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What Happens When A Nursing Home Resident Chokes?

Choking happens when a piece of food or other items blocks the airway preventing the ability to breathe. The body needs oxygen to survive.

Without oxygen rich blood, the body’s tissues will begin to shut down and die within minutes.

When a person begins to choke, nursing home staff only have minutes to act. This is why it is so important to prevent choking before it occurs. However, when it does occur, nursing home staff must be prepared to recognize the signs of choking and act immediately! Without immediate action, death by choking is certain.

What Are The Signs of Choking?

All of the following are choking signs and behaviors.

  • Coughing or gagging
  • Hand signals and panic
  • Sudden inability to talk
  • The natural response to choking is to grab the throat with one or both hands. This is the universal choking sign and a way of telling people around you that you are choking.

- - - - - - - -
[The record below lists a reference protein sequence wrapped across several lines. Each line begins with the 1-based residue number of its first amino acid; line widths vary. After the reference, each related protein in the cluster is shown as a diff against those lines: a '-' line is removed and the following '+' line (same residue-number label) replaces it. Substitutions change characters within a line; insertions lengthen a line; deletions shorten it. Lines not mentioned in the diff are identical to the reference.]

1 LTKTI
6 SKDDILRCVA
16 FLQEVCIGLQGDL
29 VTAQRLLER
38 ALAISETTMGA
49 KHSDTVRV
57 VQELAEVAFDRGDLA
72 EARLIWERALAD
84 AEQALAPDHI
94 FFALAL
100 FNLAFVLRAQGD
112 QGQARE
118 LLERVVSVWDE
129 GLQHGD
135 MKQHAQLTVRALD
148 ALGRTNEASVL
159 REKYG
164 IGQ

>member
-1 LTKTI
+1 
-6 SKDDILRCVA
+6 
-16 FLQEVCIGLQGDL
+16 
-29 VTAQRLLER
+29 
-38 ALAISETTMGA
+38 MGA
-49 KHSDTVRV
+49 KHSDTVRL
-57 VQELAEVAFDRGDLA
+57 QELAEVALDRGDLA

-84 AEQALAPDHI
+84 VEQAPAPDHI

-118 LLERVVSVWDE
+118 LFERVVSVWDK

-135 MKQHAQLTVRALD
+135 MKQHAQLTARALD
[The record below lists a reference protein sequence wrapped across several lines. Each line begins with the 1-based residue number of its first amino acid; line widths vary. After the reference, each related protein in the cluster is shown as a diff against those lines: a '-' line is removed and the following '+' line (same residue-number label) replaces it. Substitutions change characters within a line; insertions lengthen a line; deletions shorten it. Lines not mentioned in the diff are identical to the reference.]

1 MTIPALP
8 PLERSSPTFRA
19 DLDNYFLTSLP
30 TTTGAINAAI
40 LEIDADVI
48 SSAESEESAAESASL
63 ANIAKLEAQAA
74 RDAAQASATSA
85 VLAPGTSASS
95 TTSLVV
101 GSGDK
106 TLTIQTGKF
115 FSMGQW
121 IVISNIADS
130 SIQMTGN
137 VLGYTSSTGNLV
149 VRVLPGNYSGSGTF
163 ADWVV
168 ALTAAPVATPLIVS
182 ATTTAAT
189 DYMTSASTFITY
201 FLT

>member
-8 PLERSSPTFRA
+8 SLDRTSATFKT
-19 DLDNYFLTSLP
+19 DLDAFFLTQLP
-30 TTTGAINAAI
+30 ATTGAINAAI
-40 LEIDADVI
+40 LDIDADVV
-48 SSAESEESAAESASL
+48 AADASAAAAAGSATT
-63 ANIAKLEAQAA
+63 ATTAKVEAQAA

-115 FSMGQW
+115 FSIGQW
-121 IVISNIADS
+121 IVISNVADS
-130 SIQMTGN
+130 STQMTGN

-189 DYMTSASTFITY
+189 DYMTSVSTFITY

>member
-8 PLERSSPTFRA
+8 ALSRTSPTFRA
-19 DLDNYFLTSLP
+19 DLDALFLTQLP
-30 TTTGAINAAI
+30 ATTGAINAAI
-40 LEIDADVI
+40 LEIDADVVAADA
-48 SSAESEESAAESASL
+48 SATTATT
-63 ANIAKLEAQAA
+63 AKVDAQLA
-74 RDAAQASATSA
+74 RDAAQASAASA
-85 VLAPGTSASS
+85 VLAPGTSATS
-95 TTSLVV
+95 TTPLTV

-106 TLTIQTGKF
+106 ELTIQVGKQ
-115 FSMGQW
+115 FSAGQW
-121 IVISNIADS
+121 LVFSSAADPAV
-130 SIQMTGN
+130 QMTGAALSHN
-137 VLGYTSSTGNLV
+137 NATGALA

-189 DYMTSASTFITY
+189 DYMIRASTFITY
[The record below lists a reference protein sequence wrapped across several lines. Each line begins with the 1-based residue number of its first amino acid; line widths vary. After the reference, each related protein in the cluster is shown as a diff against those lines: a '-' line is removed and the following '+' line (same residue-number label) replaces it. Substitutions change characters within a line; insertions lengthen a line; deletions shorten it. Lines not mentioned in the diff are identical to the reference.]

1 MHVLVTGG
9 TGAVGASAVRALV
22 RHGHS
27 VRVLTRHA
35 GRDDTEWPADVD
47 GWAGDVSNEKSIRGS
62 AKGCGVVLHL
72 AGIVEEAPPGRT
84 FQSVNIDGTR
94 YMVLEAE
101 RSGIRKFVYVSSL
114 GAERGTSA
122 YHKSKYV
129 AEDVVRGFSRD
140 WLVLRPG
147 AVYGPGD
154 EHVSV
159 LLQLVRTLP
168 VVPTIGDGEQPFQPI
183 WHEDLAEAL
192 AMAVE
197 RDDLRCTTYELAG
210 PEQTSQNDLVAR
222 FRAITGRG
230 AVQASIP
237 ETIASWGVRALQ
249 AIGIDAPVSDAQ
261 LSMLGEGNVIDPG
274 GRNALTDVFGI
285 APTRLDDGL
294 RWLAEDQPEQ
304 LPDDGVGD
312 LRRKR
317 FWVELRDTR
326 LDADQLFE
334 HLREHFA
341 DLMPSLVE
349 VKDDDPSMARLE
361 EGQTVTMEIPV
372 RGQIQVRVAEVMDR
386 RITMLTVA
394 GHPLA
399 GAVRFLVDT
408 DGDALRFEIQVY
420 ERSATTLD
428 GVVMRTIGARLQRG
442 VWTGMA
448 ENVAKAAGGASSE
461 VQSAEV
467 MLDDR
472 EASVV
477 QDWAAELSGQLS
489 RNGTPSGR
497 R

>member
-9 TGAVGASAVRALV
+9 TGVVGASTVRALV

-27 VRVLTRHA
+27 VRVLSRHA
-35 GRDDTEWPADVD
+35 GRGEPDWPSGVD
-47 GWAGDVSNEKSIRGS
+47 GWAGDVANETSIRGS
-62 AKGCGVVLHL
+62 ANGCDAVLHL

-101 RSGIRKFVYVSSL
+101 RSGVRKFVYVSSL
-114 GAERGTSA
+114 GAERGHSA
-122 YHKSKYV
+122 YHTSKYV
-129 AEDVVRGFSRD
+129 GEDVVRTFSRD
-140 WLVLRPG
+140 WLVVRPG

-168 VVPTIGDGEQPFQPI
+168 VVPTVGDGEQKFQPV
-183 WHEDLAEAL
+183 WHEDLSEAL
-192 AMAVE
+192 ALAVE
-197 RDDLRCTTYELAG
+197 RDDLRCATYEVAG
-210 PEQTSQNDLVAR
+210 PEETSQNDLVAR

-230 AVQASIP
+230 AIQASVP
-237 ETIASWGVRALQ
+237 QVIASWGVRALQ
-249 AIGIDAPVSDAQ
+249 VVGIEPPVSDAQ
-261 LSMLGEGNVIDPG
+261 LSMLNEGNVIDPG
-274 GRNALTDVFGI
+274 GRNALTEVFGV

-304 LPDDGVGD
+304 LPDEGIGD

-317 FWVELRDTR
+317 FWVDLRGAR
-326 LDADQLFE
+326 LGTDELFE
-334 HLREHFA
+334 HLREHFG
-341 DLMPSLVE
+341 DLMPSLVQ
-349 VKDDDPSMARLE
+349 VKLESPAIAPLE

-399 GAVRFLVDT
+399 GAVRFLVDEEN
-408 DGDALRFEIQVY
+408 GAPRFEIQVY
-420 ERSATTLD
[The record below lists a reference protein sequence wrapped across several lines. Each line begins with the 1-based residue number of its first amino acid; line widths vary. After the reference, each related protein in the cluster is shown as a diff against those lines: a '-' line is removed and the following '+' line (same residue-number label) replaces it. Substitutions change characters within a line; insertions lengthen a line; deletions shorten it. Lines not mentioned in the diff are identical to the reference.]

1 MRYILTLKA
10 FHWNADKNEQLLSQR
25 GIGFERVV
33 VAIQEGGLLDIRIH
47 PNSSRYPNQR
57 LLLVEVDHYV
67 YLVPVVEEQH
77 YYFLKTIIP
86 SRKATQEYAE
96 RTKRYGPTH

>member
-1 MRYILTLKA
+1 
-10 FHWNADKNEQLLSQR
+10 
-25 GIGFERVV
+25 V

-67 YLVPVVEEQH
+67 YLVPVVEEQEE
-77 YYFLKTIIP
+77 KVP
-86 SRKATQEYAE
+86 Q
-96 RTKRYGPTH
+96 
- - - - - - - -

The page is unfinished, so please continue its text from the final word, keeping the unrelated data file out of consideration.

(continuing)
• Wheezing
  • Passing out
  • The skin may begin to turn blue. This is called “cyanosis.” This  occurs after other choking signs and behaviors have occurred. It is caused by a lack of oxygen to the skin. This blue coloring to the skin will be seen earliest around the face, lips, and fingernail beds.

Not all of these signs will be present when a nursing home resident chokes. For example, a resident with dementia may not initially realize he is choking or may not have the ability to cough or gag.

How Can Nursing Homes Prevent Choking Deaths?

Assessing the Patient for Choking Risks

When a patient enters a nursing home, the nursing home is required to assess that patient. This is needed in order to determine the kind of treatment the patient needs. The patient needs are used to create a treatment plan that is appropriate for that patient.